"Were the euro area or the European Union to break apart, the costs have been estimated at up to 50% of GDP in an initial phase. It is estimated that Germany's GDP would contract by 3% and it would lose one million jobs if the euro area were to shrink to a few core member countries," Barroso said.

The Commission president admitted that the Union needed an overhaul and even changes in its treaties. However, he advocated against a two-speed Europe.

"In the upcoming discussions regarding the deepening of European integration, including through possible changes to the European Union treaties, the Commission will steadfastly uphold its role as guarantor of the interests of the European common good, the general interest of Europe, including of course the interest of all our member states. And we will defend the integrity of the single market and the integrity of the single currency."

"The EU as a whole and the euro area belong together and should not be divided," Barroso said.

Ireland does not see any risk that the eurozone will break apart, Deputy Prime Minister Eamon Gilmore said yesterday.

"We don't think it will come to that as there is a firm determination in Europe that the euro will continue and that whatever steps are necessary will be taken," Gilmore told state broadcaster RTE.

Pressed as to whether refusing to prepare a contingency plan would put Ireland in danger, Gilmore suggested that talking about that possibility could increase the likelihood of the euro's demise.

"We are not going to talk ourselves into a situation of the euro breaking apart. We believe that that situation will not arise," he said.

Former German foreign minister Joschka Fischer, a longtime supporter of European integration, said in a newspaper interview that the 27-nation EU was too unwieldy and that it was time to think about forming a smaller group capable of pursuing needed reforms.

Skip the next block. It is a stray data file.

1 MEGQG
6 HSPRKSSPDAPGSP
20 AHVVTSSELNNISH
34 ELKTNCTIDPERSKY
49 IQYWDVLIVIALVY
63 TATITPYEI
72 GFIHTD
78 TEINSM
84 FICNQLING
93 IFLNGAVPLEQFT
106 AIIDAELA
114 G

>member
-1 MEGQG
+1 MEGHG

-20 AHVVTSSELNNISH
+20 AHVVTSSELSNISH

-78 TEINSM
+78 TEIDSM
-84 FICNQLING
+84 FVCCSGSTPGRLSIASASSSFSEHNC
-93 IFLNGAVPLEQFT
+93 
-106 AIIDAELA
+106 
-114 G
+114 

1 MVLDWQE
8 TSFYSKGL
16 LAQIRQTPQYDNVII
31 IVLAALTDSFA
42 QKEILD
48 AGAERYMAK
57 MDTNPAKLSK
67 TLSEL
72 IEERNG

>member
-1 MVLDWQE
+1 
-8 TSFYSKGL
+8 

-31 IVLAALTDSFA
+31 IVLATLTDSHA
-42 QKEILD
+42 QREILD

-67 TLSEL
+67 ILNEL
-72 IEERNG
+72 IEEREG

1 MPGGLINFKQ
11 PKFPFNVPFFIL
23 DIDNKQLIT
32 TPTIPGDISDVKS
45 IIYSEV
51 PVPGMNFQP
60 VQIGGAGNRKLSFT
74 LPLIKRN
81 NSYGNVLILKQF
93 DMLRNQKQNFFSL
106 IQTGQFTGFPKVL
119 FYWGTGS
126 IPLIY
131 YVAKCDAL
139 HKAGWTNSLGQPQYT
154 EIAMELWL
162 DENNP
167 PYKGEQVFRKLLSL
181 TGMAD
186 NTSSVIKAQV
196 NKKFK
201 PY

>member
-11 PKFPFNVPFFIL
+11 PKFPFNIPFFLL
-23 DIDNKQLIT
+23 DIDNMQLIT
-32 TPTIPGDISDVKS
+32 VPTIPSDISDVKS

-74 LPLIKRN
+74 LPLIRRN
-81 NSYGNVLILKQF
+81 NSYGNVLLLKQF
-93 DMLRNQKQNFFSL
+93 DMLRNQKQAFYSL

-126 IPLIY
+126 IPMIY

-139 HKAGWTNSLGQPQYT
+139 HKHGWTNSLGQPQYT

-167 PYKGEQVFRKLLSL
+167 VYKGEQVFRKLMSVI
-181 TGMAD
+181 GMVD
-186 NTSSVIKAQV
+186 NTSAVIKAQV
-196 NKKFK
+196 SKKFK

"Let's just forget about the EU with 27 members - unfortunately," Fischer said in an interview with the German weekly newspaper Die Zeit. "I just don't see how these 27 states will ever come up with any meaningful reforms."

"What we need now is a 10-point plan for Europe, for a political union," Fischer said, adding Europe was heading towards a "transfer union" in the future in which wealthier nations would provide assistance to the less prosperous.

Eurointelligence, an internet-based service providing commentary and analysis of the eurozone, pointed to the rising spreads on Italian, Spanish and French bonds, and said even a leveraged EU bailout fund will not be enough to stop the contagion from spreading.

"The eurozone’s latest 'comprehensive solution' collapsed yesterday, as all the technical quick-fixes did before. We have now reached the bifurcation point in the crisis where the eurozone will, within days, have to make a choice between debt monetisation, which is hardly feasible without a political commitment to a fiscal union, and a break-up. The latter will happen if no decision is taken."

EU leaders gathered in Brussels on 26 October, following an inconclusive summit the previous Sunday, chiefly memorable for the public humiliation dealt on Italian Prime Minister Silvio Berlusconi by French President Nicolas Sarkozy.

While talks among the EU27 were relatively brief, the 17 leaders of the eurozone negotiated between themselves and bankers long into the night, concluding the next day around 4 am.

The compromise deal included a 50% 'haircut' for Greek bondholders amounting to €100 billion, an increase of the European Financial Stability Fund (EFSF) from €440 billion to around €1 trillion, and an agreement that European banks must have core capital reserves of 9%.

But then the Greek Prime Minister George Papandreou stunned his colleagues and sent a wave of panic across Europe and the world, by announcing a referendum on the summit deal on Greece. Four days later, Papandreou agreed to resign, opening the way to an interim government of national unity. Early elections are due in February.

On 8 November, Berlusconi announced he would step down, having lost his majority in Parliament. However, the exit of the 75-year-old Berlusconi from the Italian political scene which he largely dominated over the last 17 years does not necessarily augur a quick fix for the country's problems [See more information].